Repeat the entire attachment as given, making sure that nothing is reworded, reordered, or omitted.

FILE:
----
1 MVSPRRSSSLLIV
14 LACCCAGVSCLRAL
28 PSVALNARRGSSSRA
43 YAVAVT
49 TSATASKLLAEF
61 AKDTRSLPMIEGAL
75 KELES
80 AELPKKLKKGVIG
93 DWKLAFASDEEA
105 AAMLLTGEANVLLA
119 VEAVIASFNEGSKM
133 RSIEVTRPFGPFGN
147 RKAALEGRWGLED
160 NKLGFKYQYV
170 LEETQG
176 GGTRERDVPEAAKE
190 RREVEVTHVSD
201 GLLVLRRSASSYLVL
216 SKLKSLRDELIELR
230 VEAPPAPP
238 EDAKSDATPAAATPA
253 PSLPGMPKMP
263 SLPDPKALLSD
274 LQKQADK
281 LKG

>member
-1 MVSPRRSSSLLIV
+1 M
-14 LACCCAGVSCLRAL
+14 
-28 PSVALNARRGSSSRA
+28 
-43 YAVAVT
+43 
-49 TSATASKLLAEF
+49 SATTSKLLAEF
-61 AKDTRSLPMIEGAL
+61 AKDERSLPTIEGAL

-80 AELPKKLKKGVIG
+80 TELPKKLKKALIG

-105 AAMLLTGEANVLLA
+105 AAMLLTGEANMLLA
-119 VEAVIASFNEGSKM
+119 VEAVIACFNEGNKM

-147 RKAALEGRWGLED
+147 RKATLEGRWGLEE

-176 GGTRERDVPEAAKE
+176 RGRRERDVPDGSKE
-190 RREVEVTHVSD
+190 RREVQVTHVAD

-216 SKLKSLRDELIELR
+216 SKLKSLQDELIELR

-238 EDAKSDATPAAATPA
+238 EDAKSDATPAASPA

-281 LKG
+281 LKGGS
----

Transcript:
1 MVSPRRSSSLLIV
14 LACCCAGVSCLRAL
28 PSVALNARRGSSSRA
43 YAVAVT
49 TSATASKLLAEF
61 AKDTRSLPMIEGAL
75 KELES
80 AELPKKLKKGVIG
93 DWKLAFASDEEA
105 AAMLLTGEANVLLA
119 VEAVIASFNEGSKM
133 RSIEVTRPFGPFGN
147 RKAALEGRWGLED
160 NKLGFKYQYV
170 LEETQG
176 GGTRERDVPEAAKE
190 RREVEVTHVSD
201 GLLVLRRSASSYLVL
216 SKLKSLRDELIELR
230 VEAPPAPP
238 EDAKSDATPAAATPA
253 PSLPGMPKMP
263 SLPDPKALLSD
274 LQKQADK
281 LKG

>member
-1 MVSPRRSSSLLIV
+1 M
-14 LACCCAGVSCLRAL
+14 
-28 PSVALNARRGSSSRA
+28 
-43 YAVAVT
+43 
-49 TSATASKLLAEF
+49 SATTSKLLAEF
-61 AKDTRSLPMIEGAL
+61 AKDERSLPTIEGAL

-80 AELPKKLKKGVIG
+80 TELPKKLKKALIG

-105 AAMLLTGEANVLLA
+105 AAMLLTGEANMLLA
-119 VEAVIASFNEGSKM
+119 VEAVIACFNEGNKM

-147 RKAALEGRWGLED
+147 RKATLEGRWGLEE

-176 GGTRERDVPEAAKE
+176 RGRRERDVPDGSKE
-190 RREVEVTHVSD
+190 RREVQVTHVAD

-216 SKLKSLRDELIELR
+216 SKLKSLQDELIELR

-238 EDAKSDATPAAATPA
+238 EDAKSDATPAASPA

-281 LKG
+281 LKGGS